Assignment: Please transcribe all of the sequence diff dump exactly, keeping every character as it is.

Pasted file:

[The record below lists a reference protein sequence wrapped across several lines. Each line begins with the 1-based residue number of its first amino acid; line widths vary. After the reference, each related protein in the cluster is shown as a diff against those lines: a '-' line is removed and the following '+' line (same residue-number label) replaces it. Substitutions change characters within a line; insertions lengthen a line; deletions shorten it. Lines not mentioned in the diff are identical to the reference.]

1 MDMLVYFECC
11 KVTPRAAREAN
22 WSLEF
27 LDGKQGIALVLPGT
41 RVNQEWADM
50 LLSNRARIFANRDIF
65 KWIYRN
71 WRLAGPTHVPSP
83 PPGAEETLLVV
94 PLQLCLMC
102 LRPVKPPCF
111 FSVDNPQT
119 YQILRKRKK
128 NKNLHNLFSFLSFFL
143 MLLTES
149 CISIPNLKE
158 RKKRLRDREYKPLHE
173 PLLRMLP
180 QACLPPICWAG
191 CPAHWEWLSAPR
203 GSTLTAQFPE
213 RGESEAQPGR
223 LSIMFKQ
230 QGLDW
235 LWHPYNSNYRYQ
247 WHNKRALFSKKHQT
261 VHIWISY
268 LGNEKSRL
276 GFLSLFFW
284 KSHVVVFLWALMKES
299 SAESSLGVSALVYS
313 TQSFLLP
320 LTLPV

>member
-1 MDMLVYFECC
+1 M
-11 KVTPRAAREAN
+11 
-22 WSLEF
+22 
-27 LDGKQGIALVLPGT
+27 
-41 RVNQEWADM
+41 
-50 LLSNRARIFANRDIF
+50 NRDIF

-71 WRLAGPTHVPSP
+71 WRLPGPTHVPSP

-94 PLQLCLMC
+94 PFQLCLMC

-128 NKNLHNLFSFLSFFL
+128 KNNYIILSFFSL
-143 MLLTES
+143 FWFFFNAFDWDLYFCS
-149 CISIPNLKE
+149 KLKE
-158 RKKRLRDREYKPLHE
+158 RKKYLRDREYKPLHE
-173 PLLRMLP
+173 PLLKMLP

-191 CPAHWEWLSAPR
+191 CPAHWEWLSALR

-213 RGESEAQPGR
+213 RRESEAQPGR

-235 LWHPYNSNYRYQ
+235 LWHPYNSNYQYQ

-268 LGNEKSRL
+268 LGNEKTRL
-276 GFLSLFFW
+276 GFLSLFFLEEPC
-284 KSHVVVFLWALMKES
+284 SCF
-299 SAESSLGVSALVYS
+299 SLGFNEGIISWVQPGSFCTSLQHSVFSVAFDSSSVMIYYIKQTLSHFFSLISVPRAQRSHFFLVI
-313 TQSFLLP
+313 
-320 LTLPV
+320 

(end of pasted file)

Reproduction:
[The record below lists a reference protein sequence wrapped across several lines. Each line begins with the 1-based residue number of its first amino acid; line widths vary. After the reference, each related protein in the cluster is shown as a diff against those lines: a '-' line is removed and the following '+' line (same residue-number label) replaces it. Substitutions change characters within a line; insertions lengthen a line; deletions shorten it. Lines not mentioned in the diff are identical to the reference.]

1 MDMLVYFECC
11 KVTPRAAREAN
22 WSLEF
27 LDGKQGIALVLPGT
41 RVNQEWADM
50 LLSNRARIFANRDIF
65 KWIYRN
71 WRLAGPTHVPSP
83 PPGAEETLLVV
94 PLQLCLMC
102 LRPVKPPCF
111 FSVDNPQT
119 YQILRKRKK
128 NKNLHNLFSFLSFFL
143 MLLTES
149 CISIPNLKE
158 RKKRLRDREYKPLHE
173 PLLRMLP
180 QACLPPICWAG
191 CPAHWEWLSAPR
203 GSTLTAQFPE
213 RGESEAQPGR
223 LSIMFKQ
230 QGLDW
235 LWHPYNSNYRYQ
247 WHNKRALFSKKHQT
261 VHIWISY
268 LGNEKSRL
276 GFLSLFFW
284 KSHVVVFLWALMKES
299 SAESSLGVSALVYS
313 TQSFLLP
320 LTLPV

>member
-1 MDMLVYFECC
+1 M
-11 KVTPRAAREAN
+11 
-22 WSLEF
+22 
-27 LDGKQGIALVLPGT
+27 
-41 RVNQEWADM
+41 
-50 LLSNRARIFANRDIF
+50 NRDIF

-71 WRLAGPTHVPSP
+71 WRLPGPTHVPSP

-94 PLQLCLMC
+94 PFQLCLMC

-128 NKNLHNLFSFLSFFL
+128 KNNYIILSFFSL
-143 MLLTES
+143 FWFFFNAFDWDLYFCS
-149 CISIPNLKE
+149 KLKE
-158 RKKRLRDREYKPLHE
+158 RKKYLRDREYKPLHE
-173 PLLRMLP
+173 PLLKMLP

-191 CPAHWEWLSAPR
+191 CPAHWEWLSALR

-213 RGESEAQPGR
+213 RRESEAQPGR

-235 LWHPYNSNYRYQ
+235 LWHPYNSNYQYQ

-268 LGNEKSRL
+268 LGNEKTRL
-276 GFLSLFFW
+276 GFLSLFFLEEPC
-284 KSHVVVFLWALMKES
+284 SCF
-299 SAESSLGVSALVYS
+299 SLGFNEGIISWVQPGSFCTSLQHSVFSVAFDSSSVMIYYIKQTLSHFFSLISVPRAQRSHFFLVI
-313 TQSFLLP
+313 
-320 LTLPV
+320 